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Repairing Van Doors

Are the best RVs the most boring RVs?  I tend to think so.  It is advantageous to own a rather ordinary machine that everybody knows how to work on and needs replacement parts that are easy to get. 

But not all repairs are standard, bolt-on parts like radiators, spark plugs, or alternators.  Just think of how many times the automobile's door is opened and closed!, and how high the stress is on metal parts. You have to struggle harder to get independent repair shops to work on door problems since they are considered "body parts."  

They might send you to the auto dealership or to a body shop, where prices are astronomical.  I wish I knew more about getting body parts from one of the online salvage parts distributors.

Anyway, after the last post's problem was solved, I got involved with the next problem: poor door-closing of the cargo ("barn doors") on the starboard side of the van.  I had ignored the problem too long.  It wasn't going to go away, by itself.

Why had I not noticed the top of the front cargo door bumping into the top of the rear door? This showed that something was wrong with the top hinge.  In fact, the problem was easy to see: the top hinge (0.25" thick) was separating from the sheet metal of the door.  Apparently, a weld failed.

It is quite something the way a person can panic when they discover something like this.  Would the top hinge weld fail completely when driving down the road?  Would that cause the front cargo door to literally fly off the van when driving at high speed?  Would I have to go to a dealership that has a body department?!  (They would probably want me to get a whole new cargo door.)

It was easier than expected to remove the black plastic appearance panel on the inside of the door, just by prying it off with a putty knife.  Once it was out of the way, you can see what is going on.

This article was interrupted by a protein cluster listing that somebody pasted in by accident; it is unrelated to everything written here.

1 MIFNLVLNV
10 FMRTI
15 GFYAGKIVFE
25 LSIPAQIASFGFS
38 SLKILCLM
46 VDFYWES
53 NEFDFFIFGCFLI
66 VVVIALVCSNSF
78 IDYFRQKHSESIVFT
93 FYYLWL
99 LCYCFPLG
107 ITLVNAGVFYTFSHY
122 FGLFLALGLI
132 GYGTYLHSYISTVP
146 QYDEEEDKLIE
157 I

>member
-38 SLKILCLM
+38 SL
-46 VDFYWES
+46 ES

Why not just drill screws through the hinge and sink them into a block of wood that then supports the door against the hinge?  It was pretty easy to drill holes through that thick hinge and then sink screws into a wooden block that is put inside the door. 

Camera is inside the door, and pointing back towards the hinge.

Things tightened up nicely!  And you can see it.  The cargo door now closes perfectly. 

The reader is unlikely to be interested in any of these details unless they have the same symptoms.  But the same principles might apply to the reader on different problems.  The 'moral of the story' is that a non-mechanical person can still do themselves a lot of good by inspecting their car problems.   Patience, non-panic, a good flashlight, and a telescoping inspection mirror can go a long way! 



Seldom do Hinge Welds fail, but as you discovered, fasteners loosen due to road vibration.
Stay Safe and Enjoy your newfound hobby.

It's about time.
Rick, I am not sure that the weld itself failed, but when I look from the inside of the door I can see a crack in the sheet metal of the door. How could that happen?

Yes I will have to keep my eye on the tightness of the two wood screws, which will be easy to do. I could replace them with a 1/4-20 through-bolt and (nylon locking) nut.

Actually I have been amazed at how wood screws stay tight despite all the vibration that my rig sees. Similarly with nylon lock nuts.
Mark in Kansas said…
I don’t quite get what is going on here but I commend your resourcefulness.
Sorry, Mark. I should have included more photographs and fewer words.